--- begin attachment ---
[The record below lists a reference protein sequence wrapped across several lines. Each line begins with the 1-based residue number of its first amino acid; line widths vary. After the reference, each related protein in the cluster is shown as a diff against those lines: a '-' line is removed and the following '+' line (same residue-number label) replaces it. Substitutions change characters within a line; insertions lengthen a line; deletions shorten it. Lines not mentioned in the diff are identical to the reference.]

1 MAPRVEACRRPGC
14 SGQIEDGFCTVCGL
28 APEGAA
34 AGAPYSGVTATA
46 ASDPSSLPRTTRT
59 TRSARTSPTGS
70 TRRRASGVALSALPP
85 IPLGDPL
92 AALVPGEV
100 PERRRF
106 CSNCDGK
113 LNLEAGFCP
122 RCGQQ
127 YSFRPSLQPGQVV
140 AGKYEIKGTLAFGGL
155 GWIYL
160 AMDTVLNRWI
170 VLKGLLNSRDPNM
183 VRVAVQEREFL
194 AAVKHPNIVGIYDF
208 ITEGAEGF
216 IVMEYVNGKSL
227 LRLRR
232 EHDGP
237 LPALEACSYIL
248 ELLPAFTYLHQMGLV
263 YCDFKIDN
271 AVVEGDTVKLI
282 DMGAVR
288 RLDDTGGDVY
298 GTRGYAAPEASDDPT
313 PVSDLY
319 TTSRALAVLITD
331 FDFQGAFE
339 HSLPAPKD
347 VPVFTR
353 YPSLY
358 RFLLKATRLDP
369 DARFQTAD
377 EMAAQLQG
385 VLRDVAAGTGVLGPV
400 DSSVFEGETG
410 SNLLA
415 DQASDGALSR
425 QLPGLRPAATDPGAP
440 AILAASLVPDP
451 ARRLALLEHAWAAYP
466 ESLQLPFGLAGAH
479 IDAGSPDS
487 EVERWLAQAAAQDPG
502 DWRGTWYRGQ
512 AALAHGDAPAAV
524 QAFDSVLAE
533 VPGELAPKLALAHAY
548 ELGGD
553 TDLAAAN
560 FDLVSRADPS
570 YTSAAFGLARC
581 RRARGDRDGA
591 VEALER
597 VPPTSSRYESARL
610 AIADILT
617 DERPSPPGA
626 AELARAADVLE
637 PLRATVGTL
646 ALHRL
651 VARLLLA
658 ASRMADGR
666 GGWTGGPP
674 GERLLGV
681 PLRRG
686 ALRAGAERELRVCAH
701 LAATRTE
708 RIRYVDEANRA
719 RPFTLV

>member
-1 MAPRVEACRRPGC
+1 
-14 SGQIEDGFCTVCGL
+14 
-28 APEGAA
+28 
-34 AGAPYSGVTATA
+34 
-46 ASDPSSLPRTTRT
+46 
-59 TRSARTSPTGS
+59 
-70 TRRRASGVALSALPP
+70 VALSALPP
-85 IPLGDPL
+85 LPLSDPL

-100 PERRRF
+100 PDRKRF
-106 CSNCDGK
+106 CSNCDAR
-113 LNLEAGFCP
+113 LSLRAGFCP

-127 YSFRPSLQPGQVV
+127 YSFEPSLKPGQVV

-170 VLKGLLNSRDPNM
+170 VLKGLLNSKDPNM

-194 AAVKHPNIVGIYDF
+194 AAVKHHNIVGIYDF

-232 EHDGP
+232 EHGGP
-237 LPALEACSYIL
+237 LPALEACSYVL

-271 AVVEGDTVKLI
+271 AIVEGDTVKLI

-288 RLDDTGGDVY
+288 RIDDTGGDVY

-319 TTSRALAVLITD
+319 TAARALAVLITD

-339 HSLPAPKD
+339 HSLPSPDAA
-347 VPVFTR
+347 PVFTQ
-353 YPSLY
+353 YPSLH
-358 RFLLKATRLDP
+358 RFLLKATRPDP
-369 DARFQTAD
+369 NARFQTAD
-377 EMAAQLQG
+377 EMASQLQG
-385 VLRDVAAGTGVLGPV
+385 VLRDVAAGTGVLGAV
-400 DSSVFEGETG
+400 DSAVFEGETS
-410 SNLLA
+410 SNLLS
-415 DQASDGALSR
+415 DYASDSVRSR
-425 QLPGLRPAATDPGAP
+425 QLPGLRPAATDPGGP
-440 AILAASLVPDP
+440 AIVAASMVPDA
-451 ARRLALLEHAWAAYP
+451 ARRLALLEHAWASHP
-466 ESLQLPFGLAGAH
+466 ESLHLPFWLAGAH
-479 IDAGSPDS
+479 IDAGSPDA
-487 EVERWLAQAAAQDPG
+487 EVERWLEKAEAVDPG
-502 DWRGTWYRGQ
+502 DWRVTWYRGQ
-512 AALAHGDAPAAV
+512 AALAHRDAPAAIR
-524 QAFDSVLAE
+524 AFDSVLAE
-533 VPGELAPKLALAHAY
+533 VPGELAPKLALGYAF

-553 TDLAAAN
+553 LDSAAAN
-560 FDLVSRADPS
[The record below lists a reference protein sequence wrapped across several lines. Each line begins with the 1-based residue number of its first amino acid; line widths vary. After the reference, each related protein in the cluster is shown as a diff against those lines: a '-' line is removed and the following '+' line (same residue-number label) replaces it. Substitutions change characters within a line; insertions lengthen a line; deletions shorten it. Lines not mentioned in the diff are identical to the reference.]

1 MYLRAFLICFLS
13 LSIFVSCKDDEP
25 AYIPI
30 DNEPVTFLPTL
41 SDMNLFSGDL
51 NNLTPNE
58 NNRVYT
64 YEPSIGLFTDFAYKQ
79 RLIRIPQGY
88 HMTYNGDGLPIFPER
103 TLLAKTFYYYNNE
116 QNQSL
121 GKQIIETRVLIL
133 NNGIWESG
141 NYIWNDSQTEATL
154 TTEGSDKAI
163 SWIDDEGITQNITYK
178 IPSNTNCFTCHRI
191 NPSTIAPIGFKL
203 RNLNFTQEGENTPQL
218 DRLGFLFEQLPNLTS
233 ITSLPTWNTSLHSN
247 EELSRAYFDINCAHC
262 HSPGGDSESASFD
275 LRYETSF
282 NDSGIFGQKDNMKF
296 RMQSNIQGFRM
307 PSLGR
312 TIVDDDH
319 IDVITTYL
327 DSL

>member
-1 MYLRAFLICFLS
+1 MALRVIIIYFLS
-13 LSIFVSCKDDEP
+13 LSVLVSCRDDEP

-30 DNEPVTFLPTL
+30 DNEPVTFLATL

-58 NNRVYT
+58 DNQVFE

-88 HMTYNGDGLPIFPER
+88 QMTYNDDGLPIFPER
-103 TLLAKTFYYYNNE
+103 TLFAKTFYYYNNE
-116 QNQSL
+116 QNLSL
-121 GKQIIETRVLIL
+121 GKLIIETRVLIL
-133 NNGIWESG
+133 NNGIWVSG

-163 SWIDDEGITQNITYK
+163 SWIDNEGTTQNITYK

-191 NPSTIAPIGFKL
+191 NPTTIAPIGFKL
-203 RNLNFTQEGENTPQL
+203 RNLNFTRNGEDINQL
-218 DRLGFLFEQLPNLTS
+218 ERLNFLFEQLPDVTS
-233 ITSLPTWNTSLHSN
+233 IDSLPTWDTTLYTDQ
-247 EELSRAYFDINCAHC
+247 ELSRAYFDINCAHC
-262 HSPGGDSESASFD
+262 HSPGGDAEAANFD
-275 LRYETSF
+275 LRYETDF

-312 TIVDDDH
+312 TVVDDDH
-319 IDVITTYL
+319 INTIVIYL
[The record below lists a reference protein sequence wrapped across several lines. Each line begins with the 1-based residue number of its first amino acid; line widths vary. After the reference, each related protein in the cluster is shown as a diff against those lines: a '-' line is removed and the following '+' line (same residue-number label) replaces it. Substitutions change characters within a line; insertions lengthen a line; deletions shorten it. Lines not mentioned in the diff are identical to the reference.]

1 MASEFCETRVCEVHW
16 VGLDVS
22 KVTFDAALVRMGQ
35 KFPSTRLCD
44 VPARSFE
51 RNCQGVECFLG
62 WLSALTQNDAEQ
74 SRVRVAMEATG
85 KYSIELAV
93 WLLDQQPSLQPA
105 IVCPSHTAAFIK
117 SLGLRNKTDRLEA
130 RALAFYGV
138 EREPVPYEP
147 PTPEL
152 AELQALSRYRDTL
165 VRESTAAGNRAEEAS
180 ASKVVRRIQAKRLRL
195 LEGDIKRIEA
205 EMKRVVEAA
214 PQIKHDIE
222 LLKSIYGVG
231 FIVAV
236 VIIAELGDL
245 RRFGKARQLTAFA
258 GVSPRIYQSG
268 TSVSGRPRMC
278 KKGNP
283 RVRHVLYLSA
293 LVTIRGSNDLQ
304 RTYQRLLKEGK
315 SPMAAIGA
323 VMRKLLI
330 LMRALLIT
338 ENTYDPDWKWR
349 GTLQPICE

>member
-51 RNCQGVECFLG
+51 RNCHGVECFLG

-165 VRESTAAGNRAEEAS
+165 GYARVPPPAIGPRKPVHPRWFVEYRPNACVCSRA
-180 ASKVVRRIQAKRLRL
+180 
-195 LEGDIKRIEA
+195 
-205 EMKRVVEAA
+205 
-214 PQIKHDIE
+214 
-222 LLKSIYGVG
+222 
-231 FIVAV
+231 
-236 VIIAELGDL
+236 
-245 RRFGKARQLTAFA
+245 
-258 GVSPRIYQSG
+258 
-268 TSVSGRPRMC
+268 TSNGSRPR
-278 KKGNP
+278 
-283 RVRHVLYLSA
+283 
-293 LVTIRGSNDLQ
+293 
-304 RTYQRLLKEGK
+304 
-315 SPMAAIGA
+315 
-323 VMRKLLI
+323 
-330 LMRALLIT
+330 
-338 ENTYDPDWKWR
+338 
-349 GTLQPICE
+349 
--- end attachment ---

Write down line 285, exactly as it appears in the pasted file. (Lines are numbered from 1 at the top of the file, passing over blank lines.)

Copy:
+236 